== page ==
The defendant argued that it was entitled to rescind or terminate the contract because:

  1. Mr. Zigomanis failed to perform his role on the Boston trip;
  2. He did not respond to its requests to participate in subsequent events; and,
  3. The “nude photo scandal” meant that Mr. Zigomanis could not function as a brand ambassador for Cheetah Power Surge energy drink and by itself gave it grounds for termination under the morals clause.

Summary of court decision and judgment

It was held that according to the terms of the contract, Mr. Zigomanis agreed to promote D’Angelo’s product, not serve as a brand ambassador. In that way, the defendant received much of what it bargained for. For an innocent contracting party to have a right to rescind based on repudiation by the other side, the innocent party must not be deprived of substantially all of the benefit it was to receive under the contract. Thus, the repudiation/rescission argument failed. Additionally, the trial judge also held that the morals clause was not offended by the private transmission of nude photographs within a relationship, and that, in any event, this act occurred before the contract was entered into and the morals clause was not retrospective. 

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In other words, the Court held that the defendant wrongly terminated the contract between the parties and ordered the defendant to pay the plaintiff damages of $162,500 plus pre-judgment interest. D’Angelo, dissatisfied with the decision, appealed that decision in the Court of Appeal for Ontario but the same was dismissed, and thus, the Trial Court’s judgment prevailed.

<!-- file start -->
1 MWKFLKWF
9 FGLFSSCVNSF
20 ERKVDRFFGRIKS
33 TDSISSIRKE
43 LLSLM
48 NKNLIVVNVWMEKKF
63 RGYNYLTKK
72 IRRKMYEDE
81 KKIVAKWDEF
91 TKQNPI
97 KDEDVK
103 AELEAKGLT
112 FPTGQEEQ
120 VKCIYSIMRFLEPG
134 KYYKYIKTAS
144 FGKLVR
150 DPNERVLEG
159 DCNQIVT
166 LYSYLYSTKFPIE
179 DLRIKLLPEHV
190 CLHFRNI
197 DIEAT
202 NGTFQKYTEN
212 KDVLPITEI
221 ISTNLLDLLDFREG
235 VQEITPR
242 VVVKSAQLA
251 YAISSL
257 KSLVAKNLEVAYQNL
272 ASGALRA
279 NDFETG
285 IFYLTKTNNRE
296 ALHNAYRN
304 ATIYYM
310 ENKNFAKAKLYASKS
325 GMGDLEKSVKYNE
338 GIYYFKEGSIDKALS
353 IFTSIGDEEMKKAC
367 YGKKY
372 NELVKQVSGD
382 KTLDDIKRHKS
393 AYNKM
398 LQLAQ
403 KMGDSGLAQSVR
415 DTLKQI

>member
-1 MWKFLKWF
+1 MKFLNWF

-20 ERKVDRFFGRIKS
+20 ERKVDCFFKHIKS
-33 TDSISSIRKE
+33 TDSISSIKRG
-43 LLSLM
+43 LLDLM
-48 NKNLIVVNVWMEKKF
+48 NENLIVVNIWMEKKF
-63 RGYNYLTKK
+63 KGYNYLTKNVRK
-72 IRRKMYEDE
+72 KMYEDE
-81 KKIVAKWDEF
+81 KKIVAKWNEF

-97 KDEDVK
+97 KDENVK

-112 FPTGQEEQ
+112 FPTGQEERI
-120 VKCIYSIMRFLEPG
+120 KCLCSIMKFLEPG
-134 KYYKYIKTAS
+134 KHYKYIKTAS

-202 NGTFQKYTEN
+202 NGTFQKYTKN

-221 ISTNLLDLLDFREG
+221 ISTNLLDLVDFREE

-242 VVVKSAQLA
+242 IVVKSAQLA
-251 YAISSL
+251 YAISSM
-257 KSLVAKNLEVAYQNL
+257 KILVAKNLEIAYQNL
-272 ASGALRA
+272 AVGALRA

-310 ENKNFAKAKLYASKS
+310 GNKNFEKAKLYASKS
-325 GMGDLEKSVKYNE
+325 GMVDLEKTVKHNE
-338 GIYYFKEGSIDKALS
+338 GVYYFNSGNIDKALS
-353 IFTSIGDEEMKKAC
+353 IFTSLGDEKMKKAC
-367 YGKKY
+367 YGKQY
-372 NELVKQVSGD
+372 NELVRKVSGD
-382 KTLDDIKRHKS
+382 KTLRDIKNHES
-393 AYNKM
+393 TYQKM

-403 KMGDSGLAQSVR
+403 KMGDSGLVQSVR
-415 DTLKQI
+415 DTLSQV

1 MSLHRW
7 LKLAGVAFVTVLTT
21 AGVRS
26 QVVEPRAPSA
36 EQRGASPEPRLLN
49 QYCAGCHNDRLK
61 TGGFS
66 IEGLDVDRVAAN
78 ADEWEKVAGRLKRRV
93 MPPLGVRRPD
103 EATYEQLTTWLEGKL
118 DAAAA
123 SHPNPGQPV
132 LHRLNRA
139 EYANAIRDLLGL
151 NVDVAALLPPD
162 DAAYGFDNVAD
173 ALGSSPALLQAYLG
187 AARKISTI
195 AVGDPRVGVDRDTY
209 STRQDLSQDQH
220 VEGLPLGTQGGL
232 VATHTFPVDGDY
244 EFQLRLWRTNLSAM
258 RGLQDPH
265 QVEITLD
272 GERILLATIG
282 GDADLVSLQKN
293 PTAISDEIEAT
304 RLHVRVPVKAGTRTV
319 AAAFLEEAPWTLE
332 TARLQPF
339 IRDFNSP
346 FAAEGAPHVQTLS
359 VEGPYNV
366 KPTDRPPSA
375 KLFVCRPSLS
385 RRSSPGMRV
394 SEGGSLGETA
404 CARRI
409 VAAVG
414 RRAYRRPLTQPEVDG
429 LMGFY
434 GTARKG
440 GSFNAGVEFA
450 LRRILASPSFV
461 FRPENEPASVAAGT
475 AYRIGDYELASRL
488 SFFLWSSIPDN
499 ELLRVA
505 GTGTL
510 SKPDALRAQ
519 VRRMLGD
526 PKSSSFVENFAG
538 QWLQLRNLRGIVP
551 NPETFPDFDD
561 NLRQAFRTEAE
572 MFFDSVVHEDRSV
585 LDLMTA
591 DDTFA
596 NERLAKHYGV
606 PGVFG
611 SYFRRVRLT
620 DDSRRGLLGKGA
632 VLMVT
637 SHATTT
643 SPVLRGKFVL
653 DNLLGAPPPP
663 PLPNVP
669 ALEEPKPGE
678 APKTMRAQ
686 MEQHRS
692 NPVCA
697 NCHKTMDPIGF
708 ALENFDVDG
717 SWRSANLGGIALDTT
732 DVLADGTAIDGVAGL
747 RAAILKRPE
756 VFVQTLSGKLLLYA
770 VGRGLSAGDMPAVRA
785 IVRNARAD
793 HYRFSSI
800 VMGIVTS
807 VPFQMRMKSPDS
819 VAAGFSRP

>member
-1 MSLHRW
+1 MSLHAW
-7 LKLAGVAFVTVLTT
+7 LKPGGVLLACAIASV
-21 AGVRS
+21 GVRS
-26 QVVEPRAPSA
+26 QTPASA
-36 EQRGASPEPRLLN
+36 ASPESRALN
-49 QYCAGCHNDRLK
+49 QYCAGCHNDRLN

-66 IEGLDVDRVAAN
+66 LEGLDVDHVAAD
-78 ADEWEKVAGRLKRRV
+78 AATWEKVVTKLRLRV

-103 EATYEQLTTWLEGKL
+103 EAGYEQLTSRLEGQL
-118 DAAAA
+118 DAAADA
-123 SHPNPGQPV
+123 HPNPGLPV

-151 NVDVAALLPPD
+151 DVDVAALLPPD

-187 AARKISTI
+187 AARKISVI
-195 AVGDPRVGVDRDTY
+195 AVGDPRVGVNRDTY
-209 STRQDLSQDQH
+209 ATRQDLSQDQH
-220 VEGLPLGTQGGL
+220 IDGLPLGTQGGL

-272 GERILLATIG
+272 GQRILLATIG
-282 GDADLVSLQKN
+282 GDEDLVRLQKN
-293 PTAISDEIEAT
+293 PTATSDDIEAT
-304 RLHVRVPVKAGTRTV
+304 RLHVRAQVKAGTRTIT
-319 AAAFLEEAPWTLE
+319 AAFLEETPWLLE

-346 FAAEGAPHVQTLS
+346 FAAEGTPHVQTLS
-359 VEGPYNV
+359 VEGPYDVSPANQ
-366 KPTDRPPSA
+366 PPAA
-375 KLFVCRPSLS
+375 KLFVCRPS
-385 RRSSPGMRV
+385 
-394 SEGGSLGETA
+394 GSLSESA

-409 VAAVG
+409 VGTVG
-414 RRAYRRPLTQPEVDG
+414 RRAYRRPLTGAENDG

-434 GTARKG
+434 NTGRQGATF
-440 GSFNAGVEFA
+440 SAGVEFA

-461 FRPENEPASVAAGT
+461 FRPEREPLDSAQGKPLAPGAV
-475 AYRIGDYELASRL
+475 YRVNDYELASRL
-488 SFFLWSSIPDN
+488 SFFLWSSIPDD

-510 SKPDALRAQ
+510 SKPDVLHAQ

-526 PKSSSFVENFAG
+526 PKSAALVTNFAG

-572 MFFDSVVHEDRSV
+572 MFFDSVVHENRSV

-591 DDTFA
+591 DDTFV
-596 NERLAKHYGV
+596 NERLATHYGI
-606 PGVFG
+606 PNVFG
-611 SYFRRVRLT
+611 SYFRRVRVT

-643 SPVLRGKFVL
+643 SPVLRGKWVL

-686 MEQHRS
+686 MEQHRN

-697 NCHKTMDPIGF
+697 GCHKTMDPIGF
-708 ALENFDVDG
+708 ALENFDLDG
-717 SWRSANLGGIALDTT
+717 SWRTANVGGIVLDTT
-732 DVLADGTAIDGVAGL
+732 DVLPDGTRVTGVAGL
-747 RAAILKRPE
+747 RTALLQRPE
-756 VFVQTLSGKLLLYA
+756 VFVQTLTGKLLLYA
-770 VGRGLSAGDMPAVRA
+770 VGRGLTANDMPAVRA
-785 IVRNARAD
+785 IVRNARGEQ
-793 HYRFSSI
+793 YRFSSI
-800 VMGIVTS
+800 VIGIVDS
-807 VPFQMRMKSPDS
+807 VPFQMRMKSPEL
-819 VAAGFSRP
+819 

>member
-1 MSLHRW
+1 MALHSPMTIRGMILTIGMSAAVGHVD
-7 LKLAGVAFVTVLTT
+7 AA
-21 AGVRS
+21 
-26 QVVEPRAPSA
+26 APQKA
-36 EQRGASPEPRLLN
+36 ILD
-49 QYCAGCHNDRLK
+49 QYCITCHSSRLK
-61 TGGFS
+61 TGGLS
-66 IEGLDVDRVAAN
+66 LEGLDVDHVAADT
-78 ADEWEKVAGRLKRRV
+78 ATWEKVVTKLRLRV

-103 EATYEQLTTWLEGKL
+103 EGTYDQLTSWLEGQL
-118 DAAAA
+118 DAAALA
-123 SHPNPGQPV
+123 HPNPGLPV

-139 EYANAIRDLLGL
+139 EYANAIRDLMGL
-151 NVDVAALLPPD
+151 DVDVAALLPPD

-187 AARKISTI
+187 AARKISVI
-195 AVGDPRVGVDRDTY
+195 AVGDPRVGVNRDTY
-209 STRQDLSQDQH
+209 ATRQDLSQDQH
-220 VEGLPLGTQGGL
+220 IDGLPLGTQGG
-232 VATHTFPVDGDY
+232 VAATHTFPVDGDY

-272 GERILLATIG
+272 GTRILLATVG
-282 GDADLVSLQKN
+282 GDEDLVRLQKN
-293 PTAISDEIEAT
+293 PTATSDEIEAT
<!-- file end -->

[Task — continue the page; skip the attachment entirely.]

Over the past 10 years, athletes such as Michael Vick, Maria Sharapova, Lance Armstrong, and Ryan Lochte all lost their endorsement deals after public scandals forced brands to disassociate themselves from the celebrities. At the end of the day, the company looks at how the celebrities’ conduct will affect their brand’s image and financial status and this affects how companies design their contracts with them. Hence, there is a need for stricter morality clauses between them and it is important that the athlete be protected from wrongful terminations.

In the light of such issues, the Court has subjectively analyzed those matters that happen in one’s personal life when vague terms in the contract do not provide for a remedy. By imposing such a subjective factor-based test the Court has rightly determined whether an athlete should be terminated and provided better protection and fairness. It is also clear from the Court’s reasoning that it will not condone past behaviors of an individual unless the contractual terms expressly indicate that those past behaviors are within the scope of the morality clause. The method in which the Court has perfectly analyzed each and every piece of evidence is really appreciable.


This case is significant because it rightly demonstrates how Courts may interpret “morality” clauses or other similar clauses regarding the behavior and actions of a person found in a contract. In the era of social media and networking, the Court has reiterated the need for developments in the law regarding the expectations of privacy. Although this case is specific to an NHL hockey player advertising contract, the analysis shown by the Court is useful for any practitioners who may be dealing with contracts containing clauses of “good character”, “integrity”, “fitness”, “competence” and/or other intangible human characteristics.